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Comment Re:not surprised (Score 1) 67

As someone who evaluated an X vs the competition, the Tesla Model X is a broken car. Too much focus on glitchy, unworkable systems. Take the gas v. electric discussion out of the equation, the Model X just drives horribly for most people. Not to mention the amount of "bugs" (door opening issues, sun visor) I ran into just looking into the feasibility of owning one was very off putting.

If they stripped 90% of the crap out of the car and focused on the drivetrain it would be a different story. But it seems that they have fallen into an "experience" trap, and have driven away a large segment of the population that could care less about an technology based everything.

But your right, complaining about the costs of any 100K+ car is self defeating. Scratch a Jagaurus...

Comment Re: Popcorn time! (Score 1) 1321

"Mass voter fraud" is just a fairly tale the GOP tells the public so they can justify voter ID laws, which disproportionately target Democratic leaning minorities.

Yesterday I had to show my ID no less than 5 times, and that was just a random day. This equation of ID to discrimination is insane, and ignores many of the real issues like redistricting. I really wish the DNC would pull their collective heads out of their asses and start pursuing real issues.

Comment Re: Again with this? (Score 1) 177

Sorry, but security violations are criminal offenses. Just like adultery in the military is a federal offense. But the "lock her up" mentality is maybe a bit extreme. Usually its just a revocation of all clearances, and blacklisted from ever holding a position of trust ever again. And maybe some fines.

But the fix is in, so no use in arguing over it.

Comment Re:Duke Nukem Forever Young (Score 1) 297

The problem is the changeover period that would be needed between self-driving and current meat-sack driven. If we could instantly retool and prepare roads properly, then this could be delivered tomorrow. The problem is standards, and dealing with the unknown.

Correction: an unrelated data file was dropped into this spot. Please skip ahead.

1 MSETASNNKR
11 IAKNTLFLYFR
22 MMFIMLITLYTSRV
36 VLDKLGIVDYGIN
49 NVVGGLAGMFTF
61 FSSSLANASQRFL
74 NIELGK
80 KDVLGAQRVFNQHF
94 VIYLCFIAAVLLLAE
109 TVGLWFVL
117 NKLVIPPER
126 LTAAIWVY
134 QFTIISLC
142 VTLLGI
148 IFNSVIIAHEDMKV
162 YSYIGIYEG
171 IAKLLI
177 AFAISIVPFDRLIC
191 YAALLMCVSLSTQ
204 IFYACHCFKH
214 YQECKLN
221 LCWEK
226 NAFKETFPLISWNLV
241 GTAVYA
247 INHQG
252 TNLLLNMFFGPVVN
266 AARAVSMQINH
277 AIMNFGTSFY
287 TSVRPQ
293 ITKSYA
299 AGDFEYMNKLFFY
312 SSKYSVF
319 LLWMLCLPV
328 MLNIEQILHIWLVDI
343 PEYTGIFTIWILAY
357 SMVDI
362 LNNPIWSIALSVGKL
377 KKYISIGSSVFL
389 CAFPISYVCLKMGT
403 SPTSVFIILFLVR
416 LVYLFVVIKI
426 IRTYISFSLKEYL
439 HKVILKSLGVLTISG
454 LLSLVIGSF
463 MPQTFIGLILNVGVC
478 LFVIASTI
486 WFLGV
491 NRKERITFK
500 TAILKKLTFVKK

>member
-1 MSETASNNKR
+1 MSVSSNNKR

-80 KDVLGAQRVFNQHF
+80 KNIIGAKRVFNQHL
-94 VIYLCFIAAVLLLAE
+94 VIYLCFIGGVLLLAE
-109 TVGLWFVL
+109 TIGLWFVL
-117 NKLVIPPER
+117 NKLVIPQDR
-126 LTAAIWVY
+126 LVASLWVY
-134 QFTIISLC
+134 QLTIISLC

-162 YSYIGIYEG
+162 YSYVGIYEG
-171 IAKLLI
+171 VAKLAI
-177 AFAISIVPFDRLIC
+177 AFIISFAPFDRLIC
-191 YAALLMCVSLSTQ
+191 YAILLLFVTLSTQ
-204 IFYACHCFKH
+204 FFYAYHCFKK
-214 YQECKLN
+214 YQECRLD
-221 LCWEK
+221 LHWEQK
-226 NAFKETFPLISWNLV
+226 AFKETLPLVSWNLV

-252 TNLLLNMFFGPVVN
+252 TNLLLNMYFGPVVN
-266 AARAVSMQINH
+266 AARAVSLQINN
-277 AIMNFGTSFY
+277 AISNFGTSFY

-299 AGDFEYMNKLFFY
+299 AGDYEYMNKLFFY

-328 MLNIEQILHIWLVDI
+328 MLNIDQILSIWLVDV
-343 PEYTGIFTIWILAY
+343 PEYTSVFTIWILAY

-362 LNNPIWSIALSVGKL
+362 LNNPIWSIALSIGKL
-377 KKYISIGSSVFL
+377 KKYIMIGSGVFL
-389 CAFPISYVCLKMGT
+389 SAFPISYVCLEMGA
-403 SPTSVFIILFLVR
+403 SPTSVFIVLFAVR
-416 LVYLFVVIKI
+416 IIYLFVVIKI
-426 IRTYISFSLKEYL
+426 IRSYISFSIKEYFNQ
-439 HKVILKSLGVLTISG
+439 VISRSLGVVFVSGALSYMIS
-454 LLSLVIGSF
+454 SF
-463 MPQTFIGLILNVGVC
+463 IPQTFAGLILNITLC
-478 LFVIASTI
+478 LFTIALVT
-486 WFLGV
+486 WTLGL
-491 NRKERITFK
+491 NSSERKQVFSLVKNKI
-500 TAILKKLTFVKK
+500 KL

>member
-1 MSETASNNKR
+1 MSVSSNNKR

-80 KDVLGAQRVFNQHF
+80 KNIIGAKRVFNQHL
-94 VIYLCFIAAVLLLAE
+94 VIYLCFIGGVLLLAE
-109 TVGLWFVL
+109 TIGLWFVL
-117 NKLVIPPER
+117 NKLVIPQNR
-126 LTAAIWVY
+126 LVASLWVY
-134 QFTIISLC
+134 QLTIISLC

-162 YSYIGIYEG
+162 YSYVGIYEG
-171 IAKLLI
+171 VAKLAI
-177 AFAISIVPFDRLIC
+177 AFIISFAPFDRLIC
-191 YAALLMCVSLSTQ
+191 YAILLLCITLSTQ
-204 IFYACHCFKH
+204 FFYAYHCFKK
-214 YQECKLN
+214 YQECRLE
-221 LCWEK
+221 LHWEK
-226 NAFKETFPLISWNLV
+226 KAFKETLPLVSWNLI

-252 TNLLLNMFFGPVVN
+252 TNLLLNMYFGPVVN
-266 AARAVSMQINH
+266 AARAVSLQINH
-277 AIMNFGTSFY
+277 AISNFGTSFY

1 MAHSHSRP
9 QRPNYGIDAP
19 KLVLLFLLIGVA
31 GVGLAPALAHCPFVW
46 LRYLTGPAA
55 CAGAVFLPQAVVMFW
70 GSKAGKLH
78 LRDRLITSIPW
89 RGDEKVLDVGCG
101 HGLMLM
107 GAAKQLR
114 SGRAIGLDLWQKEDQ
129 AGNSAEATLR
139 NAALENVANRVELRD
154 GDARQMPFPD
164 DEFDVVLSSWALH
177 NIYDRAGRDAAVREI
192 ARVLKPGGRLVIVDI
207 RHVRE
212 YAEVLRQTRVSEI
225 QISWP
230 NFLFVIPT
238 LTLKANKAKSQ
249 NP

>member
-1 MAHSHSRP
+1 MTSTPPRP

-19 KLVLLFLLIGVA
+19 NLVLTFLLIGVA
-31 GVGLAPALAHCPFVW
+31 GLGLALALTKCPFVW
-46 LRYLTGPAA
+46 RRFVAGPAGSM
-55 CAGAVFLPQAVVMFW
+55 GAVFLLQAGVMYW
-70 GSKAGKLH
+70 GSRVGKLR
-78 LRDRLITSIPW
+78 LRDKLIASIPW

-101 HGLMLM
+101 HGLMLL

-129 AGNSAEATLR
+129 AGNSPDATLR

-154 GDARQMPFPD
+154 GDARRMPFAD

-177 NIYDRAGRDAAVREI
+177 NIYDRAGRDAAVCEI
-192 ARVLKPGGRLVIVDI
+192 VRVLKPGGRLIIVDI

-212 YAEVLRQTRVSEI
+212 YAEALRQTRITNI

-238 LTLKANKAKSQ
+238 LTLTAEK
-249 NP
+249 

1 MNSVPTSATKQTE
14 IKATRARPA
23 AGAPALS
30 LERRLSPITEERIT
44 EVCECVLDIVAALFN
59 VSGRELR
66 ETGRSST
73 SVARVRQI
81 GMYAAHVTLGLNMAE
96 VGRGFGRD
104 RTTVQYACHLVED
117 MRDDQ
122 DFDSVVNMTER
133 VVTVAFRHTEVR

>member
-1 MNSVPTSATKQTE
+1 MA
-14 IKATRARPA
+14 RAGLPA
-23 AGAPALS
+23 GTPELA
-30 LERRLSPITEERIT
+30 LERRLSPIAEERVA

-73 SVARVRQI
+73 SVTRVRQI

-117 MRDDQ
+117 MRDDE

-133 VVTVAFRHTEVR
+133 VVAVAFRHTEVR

We have the technology today to accomplish a completely driver free society, but we don't have the economic factors drive this innovation into the common place. And it would not scale well across every road in every location. Driverless cars in the hills of Tennessee? Farm Truck in downtown Metropolis?

Comment Re:Why would autopilot veer? (Score 1) 297

Separate the conspiracy from the facts... There are issues with Tesla cars, and that has nothing to do with Koch / big oil / aliens / illuminati. It may not be as sensational as the headlines, but Tesla needs to learn their lessons in the car arena and spend more QA time on their features. Look at the Model X, it is so chock full of "features" that simple things like doors are issues.

I looked into the Model X when my Allroad decided to eat oil, and I was really turned off by the amount of shiny tech on every aspect of the car. This combined with the lack of attention on the simple things really turned me off of the purchase. Maybe in 5 years when they realize that certain things just need a simple analog component, and not some wizz bang ipad driven button.

Comment Re:This wouldn't even be news (Score 1, Interesting) 268

Yes, your argument sounds reasonable, if you have never been briefed on how to handle classified information. There is NO context that any leaking of any information is ever allowed. If it was deemed mission essential that the information be disseminated, she should have talked with the FSO to properly release the information in question.